Microsoft are making a move that has been requested since the first beta of Windows 8 ever came out.

They are finally moving the power/sleep/shutdown button to the Start Screen. As those of you who are using Windows 8 know, this functionality was tucked away for some reason in previous versions of Windows 8/8.1.

You had to click on the avatar in the top right to get power down up options or go through the charms bar.

The theme of the changes that is starting to emerge is one of unwinding. They are starting to deconstruct this cluster%F^% of an OS through a series of updates and patches.

It’s actually pretty amazing to watch and is a rare case of a MAJOR software company being responsive to the gripes of consumers at this level of detail. It is quite frankly the end of Steven Sinofsky’s vision for this OS.

The marketplace has spoken. This will be progress.

About the Author

Onuora Amobi is the Founder and VP of Digital Marketing at Learn About The Web Inc. Onuora has more than a decade of information security, project management and management consulting experience. He has specialized in the management and deployment of large scale ERP client/server systems.

In addition to being a former Microsoft MVP and the founder and editor of, he is the CEO of a Pasadena based online marketing education startup - Learn About The Web Inc. ( and The Redmond Cloud (

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  1. Finally this or a tile could have really gone a long way to help in Win8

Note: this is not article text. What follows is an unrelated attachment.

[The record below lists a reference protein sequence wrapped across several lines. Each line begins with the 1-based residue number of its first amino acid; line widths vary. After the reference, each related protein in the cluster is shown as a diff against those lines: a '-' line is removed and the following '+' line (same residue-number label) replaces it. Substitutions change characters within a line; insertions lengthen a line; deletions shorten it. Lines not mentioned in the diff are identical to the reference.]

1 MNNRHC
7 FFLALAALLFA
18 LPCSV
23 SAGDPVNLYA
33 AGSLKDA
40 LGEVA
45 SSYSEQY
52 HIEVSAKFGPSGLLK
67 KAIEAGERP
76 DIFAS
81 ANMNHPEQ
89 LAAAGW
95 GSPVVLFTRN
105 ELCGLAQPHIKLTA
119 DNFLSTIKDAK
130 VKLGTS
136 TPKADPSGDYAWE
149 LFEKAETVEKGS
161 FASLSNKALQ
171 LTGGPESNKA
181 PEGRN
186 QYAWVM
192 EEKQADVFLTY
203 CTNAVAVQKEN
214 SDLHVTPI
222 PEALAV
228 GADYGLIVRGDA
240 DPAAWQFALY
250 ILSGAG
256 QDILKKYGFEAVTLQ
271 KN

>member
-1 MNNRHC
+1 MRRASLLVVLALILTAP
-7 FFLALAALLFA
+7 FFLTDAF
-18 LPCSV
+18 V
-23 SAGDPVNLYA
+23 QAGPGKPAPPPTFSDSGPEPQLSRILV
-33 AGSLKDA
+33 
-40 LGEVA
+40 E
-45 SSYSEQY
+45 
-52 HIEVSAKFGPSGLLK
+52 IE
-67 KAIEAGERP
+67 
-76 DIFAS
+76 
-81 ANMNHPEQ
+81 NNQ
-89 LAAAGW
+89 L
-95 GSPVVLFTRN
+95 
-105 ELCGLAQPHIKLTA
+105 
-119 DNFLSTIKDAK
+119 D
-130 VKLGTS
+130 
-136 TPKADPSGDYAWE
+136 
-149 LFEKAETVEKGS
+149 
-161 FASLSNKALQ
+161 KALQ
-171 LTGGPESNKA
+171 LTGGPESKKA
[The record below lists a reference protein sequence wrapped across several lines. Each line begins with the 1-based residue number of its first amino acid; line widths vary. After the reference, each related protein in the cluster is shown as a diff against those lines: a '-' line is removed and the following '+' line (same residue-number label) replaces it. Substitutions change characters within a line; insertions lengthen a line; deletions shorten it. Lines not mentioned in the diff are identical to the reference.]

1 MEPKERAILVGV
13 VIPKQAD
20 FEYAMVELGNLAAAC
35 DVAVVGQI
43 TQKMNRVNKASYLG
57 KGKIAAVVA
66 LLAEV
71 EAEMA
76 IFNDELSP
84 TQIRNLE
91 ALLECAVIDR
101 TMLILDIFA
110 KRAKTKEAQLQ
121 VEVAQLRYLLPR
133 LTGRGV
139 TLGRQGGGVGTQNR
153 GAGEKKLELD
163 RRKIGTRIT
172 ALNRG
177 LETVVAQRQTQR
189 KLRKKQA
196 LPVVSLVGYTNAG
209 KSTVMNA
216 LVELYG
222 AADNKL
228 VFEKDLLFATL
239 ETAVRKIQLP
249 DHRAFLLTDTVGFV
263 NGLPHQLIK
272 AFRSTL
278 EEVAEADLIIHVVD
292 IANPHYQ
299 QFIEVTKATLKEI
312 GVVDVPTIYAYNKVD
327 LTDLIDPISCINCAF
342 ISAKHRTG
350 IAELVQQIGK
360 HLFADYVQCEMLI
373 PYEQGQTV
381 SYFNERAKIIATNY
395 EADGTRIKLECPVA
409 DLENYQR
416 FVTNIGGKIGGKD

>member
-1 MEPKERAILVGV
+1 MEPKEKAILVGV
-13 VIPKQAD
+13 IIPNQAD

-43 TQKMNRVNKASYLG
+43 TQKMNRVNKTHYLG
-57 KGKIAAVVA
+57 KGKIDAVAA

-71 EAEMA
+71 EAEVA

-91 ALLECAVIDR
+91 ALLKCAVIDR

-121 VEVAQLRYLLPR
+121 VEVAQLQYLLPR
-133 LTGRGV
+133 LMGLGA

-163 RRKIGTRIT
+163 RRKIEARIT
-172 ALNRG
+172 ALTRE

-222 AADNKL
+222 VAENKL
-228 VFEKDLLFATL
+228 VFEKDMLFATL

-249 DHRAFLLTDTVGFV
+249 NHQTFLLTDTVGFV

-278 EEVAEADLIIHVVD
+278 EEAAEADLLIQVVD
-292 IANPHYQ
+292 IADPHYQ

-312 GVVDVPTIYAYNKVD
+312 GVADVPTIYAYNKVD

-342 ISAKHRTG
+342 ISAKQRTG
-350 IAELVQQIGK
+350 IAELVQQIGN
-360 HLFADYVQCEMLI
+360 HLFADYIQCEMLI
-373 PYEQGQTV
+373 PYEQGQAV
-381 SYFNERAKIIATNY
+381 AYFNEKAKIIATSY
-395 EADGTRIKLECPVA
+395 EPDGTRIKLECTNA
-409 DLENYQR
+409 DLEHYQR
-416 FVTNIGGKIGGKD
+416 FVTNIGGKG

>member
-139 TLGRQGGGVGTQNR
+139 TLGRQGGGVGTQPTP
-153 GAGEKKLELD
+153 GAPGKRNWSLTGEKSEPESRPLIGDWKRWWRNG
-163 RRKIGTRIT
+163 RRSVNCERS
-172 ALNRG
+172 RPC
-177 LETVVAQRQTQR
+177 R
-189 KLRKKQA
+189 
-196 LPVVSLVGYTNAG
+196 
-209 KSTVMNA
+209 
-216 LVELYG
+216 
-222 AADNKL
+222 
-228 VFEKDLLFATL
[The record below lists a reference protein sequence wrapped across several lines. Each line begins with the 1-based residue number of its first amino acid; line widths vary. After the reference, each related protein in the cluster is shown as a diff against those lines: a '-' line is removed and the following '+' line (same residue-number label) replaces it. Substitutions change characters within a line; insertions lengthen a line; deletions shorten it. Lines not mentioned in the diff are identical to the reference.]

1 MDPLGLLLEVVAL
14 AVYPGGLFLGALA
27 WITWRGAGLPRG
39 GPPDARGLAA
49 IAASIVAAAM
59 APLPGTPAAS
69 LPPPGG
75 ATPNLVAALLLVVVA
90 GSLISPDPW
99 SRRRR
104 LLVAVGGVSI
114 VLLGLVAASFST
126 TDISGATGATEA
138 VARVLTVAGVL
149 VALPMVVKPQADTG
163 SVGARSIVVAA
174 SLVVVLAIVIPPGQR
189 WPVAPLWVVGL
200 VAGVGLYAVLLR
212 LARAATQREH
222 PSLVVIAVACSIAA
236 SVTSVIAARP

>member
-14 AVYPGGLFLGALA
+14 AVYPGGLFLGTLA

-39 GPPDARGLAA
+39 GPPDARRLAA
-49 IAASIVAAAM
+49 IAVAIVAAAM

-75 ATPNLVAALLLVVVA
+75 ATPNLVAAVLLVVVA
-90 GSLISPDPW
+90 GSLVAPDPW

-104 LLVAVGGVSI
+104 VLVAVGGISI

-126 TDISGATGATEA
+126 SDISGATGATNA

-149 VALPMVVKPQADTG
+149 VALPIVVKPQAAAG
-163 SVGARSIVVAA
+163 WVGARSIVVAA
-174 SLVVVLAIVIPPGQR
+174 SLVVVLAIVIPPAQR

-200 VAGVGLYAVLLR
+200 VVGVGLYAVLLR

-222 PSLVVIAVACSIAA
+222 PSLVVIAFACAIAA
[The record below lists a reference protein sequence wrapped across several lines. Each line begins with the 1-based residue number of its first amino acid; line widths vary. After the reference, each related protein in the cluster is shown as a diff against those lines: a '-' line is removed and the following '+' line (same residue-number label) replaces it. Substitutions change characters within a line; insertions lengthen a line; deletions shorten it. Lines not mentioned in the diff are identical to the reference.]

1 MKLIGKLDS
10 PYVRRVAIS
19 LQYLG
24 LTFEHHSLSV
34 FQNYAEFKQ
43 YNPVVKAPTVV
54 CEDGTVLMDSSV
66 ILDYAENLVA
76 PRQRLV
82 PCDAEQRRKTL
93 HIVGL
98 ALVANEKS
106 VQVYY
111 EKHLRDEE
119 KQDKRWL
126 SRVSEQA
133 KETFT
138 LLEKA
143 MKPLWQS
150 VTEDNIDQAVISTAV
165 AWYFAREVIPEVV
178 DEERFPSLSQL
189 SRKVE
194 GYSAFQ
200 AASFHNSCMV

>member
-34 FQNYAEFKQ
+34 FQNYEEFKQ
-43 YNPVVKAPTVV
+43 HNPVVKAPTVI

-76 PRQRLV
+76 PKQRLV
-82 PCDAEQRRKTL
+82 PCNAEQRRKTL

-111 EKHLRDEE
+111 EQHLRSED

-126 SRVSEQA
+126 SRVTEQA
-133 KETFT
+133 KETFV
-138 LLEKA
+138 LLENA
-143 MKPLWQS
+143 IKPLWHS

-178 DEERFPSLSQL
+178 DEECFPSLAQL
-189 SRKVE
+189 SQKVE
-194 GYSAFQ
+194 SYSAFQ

2. Rodney Longoria / January 26, 2014 at 9:41 am /Reply

    More and more, Sinofsky seemed like a real dick! Had he concerted his teams efforts with that of the Windows Phone 8 teams in the first place, so much would’ve been customer-friendlier than it is by now. His attitude of “my way or the highway” and all of the paranoia he created amongst the teams involved was monumentally disastrous! Microsoft realizes that, and are at least trying to make amends, which they should be. Kudos for them!

    • LOL.

      It is a slow and deliberate unwinding of Mr. Sinofsky’s vision, thats for sure.

      Pretty fascinating to watch from the couch…

      • I like it. It was always small things like this hurting Windows 8. Half the people who use Windows are the type that sit down with a computer, don’t see an obvious way to shut down or log off, then just say “I just can’t use it.” They probably are not willing to take a few minutes to figure it out.

  3. Odd when anyone with a tablet knows you just hit the power button and many people with laptops have them set up so that closing the lid causes sleep or hibernate.

    However I am in no way against the obvious, and having a number of ways to get to functionality is in my view no bad thing at all.

    It was a brave and elegant idea to have off-screen stuff that can be swept onto the screen from the edges (by touch or by mouse), but not a practical one. It left a lot of people puzzled, and inevitably had to change.

    I notice search fields creeping into apps. Even the Store app. Yes you can go to the Search charm. But it does no harm at all, in fact saves finger-work, to have the search field always visible in the app. The loss in minimalist elegance is minor. The gain in productivity and intuitiveness drowns it out.

    There will be much more of this, eg the NextGen Reader app has a Share button. Perhaps ultimately the need to explicitly open the Charms column will almost disappear. (It will still be there for apps that don’t provide their own Charm buttons/features.)

    It is a pity that the same attention to usability details shown with Windows 7 has taken so long to emerge in Windows 8’s updates. This delay could surely have been short-circuited. I hope Microsoft has an internal inquiry to find out why that did not happen. There is such a lot at stake.

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